Average weekly wage data by county are compiled under the Quarterly Census of Employment and Wages (QCEW) program, also known as the ES-202 program. The data are derived from summaries of employment and total pay of workers covered by state and federal unemployment insurance (UI) legislation and provided by State Workforce Agencies (SWAs). The average weekly wage values are calculated by dividing quarterly total wages by the average of the three monthly employment levels of those covered by UI programs. The result is then divided by 13, the number of weeks in a quarter. It is to be noted, therefore, that over-the-year wage changes for geographic areas may reflect shifts in the composition of employment by industry, occupation, and such other factors as hours of work. Thus, wages may vary among counties, metropolitan areas, or states for reasons other than changes in the average wage level. Data for all states, Metropolitan Statistical Areas (MSAs), counties, and the nation are available on the BLS Web site at www.bls.gov/cew/publications/employment-and-wages-annual-averages/2019/home.htm; however, data in QCEW press releases have been revised and may not match the data contained on the Bureau’s Web site.
QCEW data are not designed as a time series. QCEW data are simply the sums of individual establishment records reflecting the number of establishments that exist in a county or industry at a point in time. Establishments can move in or out of a county or industry for a number of reasons—some reflecting economic events, others reflecting administrative changes.
The preliminary QCEW data presented in this release may differ from data released by the individual states as well as from the data presented on the BLS Web site. These potential differences result from the states’ continuing receipt, review and editing of UI data over time. On the other hand, differences between data in this release and the data found on the BLS Web site are the result of adjustments made to improve over-the-year comparisons. Specifically, these adjustments account for administrative (noneconomic) changes such as a correction to a previously reported location or industry classification. Adjusting for these administrative changes allows users to more accurately assess changes of an economic nature (such as a firm moving from one county to another or changing its primary economic activity) over a 12-month period. Currently, adjusted data are available only from BLS press releases.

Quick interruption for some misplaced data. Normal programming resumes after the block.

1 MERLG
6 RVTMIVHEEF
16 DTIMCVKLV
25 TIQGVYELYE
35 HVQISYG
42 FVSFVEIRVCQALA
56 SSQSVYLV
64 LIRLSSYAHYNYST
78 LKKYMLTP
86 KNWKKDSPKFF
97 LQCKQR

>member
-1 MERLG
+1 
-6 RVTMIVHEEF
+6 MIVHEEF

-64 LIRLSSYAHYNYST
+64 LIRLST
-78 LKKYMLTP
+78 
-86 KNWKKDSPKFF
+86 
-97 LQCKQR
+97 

Information in this release will be made available to individuals with sensory impairments upon request. Voice phone: (202) 691-5200; Federal Relay Service: (800) 877-8339.
|Area||Employment||Average weekly wage (1)|
|June 2020 (thousands)||Percent change, June 2019-20 (2)||Average weekly wage||National Ranking by level||Percent change, second quarter 2019-20 (2)||National Ranking by percent change|
United States (3)
Santa Clara, CA
San Mateo, CA
San Francisco, CA
New York, NY
NOTE: Covered employment and wages include workers covered by Unemployment Insurance (UI) and Unemployment Compensation for Federal Employees (UCFE) programs. Data are preliminary.
second quarter 2020
|Employment||Average weekly wage (1)|
second quarter 2019–20
by percent change
United States (2)
District of Columbia
Note: Data are preliminary. Covered employment and wages includes workers covered by Unemployment Insurance (UI) and Unemployment Compensation for Federal Employees (UCFE) programs.
Last Modified Date: Wednesday, December 16, 2020